Two very different Jewish films have emerged on the 2023 late summer film scene. One depicts the trials and tribulations of a 75-year-old legislator during the greatest crisis of her life, the other portrays a 12-year-old girl on the cusp of adulthood.
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Much has been made of this summer’s blockbuster movie phenomena, Greta Gerwig’s “Barbie” and Christopher Nolan’s “Oppenheimer,” which were released on the same weekend. The films have become a strange double feature, both bound to the same cultural moment. While they seem to have little in common, both films depict maverick Jewish thinkers whose ideals created seismic shifts in the world.
Both Arab and Jewish, young and old, the women of "Cinema Sabaya" learn about much more than filmmaking during the class; they discover that their differences are far outweighed by their bonds as women making their way in a patriarchal world.
As 2022 draws to a close, it’s time to highlight some of the best Jewish content of the past year. Art, marriage, coming of age, healing, history, and antisemitism are all on display in a year that has had its fair share of public tumult.
"Good Night Oppy," a documentary streaming on Amazon Prime about the two robotic rovers that NASA sent to Mars in 2003, grabbed me by the heart. What I did not expect to experience from this movie was a potent lesson in parenting from NASA engineers.
Two films from acclaimed Jewish filmmakers have debuted during award season this year, each taking semi-autobiographical looks at troubled childhoods. Each picture delivers award-worthy performances from many well-known actors, including Anthony Hopkins and Michelle Williams as sure bets to score Oscar nominations.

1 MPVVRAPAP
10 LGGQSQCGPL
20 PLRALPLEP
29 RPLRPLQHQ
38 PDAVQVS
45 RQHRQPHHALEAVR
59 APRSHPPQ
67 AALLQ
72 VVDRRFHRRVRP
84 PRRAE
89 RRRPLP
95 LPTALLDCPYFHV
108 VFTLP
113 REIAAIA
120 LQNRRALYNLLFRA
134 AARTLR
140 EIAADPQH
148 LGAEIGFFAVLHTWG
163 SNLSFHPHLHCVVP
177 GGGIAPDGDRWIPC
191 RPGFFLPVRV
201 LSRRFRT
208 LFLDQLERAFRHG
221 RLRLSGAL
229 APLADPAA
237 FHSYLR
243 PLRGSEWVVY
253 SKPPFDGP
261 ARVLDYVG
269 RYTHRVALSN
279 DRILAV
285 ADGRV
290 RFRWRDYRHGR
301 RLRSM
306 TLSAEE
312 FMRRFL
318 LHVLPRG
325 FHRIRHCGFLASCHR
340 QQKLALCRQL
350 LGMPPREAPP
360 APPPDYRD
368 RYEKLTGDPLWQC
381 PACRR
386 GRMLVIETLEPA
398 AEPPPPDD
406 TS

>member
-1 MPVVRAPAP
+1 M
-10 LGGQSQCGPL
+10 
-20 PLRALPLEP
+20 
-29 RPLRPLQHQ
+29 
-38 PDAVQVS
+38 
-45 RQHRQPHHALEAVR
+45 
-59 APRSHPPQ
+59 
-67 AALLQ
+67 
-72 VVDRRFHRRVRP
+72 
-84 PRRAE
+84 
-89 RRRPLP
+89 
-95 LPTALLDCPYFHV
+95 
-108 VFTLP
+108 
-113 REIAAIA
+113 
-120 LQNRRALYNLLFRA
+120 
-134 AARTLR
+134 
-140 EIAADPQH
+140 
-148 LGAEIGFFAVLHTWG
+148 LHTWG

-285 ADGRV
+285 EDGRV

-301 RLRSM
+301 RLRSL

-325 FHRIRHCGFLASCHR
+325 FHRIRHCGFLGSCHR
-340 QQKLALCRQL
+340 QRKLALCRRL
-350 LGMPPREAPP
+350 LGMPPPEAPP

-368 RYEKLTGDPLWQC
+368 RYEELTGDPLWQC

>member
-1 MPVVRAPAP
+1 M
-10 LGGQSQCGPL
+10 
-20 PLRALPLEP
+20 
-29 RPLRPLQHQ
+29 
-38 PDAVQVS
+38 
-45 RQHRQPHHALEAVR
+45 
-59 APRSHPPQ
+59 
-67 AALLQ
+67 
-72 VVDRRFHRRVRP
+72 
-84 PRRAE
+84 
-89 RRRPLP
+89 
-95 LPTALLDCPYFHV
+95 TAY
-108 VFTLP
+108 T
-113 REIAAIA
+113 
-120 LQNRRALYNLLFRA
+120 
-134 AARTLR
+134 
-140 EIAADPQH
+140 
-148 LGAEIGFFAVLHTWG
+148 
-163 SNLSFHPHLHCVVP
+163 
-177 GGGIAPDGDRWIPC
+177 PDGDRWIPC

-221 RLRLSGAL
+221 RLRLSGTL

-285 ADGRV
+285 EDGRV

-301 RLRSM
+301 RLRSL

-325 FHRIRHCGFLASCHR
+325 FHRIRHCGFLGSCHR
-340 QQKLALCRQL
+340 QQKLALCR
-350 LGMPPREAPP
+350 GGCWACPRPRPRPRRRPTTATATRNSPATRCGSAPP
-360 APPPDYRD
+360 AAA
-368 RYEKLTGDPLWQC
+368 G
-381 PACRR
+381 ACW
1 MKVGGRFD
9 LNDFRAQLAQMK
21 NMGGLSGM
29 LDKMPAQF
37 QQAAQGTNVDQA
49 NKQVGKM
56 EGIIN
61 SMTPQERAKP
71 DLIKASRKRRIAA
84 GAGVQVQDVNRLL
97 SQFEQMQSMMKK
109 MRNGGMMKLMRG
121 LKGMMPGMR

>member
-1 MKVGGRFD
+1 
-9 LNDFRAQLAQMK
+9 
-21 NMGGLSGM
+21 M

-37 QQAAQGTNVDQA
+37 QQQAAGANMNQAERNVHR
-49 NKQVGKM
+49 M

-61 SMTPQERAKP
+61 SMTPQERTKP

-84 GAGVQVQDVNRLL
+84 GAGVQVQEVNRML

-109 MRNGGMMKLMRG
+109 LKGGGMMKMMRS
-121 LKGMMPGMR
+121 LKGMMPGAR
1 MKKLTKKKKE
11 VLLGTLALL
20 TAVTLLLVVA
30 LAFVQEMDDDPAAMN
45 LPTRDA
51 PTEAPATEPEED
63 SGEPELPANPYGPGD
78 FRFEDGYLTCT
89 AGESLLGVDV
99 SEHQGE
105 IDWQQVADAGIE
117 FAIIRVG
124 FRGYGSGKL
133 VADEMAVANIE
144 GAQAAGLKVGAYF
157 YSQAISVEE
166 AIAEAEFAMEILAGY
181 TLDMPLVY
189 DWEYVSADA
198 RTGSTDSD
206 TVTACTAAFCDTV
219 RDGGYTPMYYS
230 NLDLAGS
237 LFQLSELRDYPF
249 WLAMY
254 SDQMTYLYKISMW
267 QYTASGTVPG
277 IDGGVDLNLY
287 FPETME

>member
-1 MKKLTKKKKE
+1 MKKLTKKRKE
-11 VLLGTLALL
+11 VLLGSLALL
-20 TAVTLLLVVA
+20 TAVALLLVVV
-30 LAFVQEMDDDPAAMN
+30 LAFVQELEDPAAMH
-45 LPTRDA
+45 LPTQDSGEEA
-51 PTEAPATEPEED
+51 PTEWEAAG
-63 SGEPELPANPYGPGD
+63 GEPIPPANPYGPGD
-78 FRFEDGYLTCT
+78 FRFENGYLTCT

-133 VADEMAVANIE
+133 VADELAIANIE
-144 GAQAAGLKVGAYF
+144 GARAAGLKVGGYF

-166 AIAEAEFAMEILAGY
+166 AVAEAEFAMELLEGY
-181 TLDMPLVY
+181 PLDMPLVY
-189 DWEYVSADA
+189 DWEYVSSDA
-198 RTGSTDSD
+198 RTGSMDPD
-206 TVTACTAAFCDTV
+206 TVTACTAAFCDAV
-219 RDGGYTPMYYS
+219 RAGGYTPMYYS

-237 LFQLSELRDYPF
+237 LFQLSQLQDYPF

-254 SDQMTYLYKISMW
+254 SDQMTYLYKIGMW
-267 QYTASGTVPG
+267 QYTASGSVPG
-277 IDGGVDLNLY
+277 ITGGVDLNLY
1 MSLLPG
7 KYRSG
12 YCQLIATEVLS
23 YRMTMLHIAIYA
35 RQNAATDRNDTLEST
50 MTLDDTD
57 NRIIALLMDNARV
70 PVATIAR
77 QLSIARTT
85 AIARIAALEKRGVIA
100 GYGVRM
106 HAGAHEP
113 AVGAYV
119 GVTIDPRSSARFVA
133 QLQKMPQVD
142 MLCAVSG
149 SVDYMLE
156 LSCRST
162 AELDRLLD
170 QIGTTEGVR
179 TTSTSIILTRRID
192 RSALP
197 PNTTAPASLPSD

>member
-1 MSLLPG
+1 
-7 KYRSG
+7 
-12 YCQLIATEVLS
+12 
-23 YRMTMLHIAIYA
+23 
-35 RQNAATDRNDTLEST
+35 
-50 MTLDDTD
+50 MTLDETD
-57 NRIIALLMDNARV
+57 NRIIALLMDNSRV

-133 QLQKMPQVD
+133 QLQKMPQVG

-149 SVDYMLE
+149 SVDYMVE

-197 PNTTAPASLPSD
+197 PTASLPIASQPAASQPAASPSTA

In Sergie Loznitsa’s new documentary film, Babi Yar. Context, the decade spanning the Nazi invasion of Ukraine through the ensuing war crimes trial is explored using only archival footage and the occasional title card. Babi Yar (Babyn Yar) is a ravine outside the Ukrainian capital of Kyiv where on September 29-30, 1941, the Nazi Regime massacred an estimated 33,771 Jewish people. The result is a stark, uncompromising exploration of war and genocide that enlists the viewer in bearing witness to one of history’s most notorious atrocities.
With the 94th Academy Awards ceremony just days away, it's time to check in on the state of the various Oscar races and which Jewish nominees stand the best chance of taking home a statue.
The first episode of the new season of The Marvelous Mrs. Maisel starts out with a single word, "Revenge!" As the show slowly makes clear, this isn't just revenge against Shy Baldwin, the singer and entertainer who left Midge (Rachel Brosnahan) stranded on the tarmac as he took flight to Europe without her.
It's rare to find a documentary set in the Middle East that isn't mired in politics and discord. Rarer still is one bathed in the kind of optimism and goodwill found in Beth Elise Hawk's new film, Breaking Bread. An inside look at a three-day food festival in Haifa, Israel, pairing Israeli and Muslim Arab chefs, Breaking Bread pursues peace through the power of creating top-notch cuisine.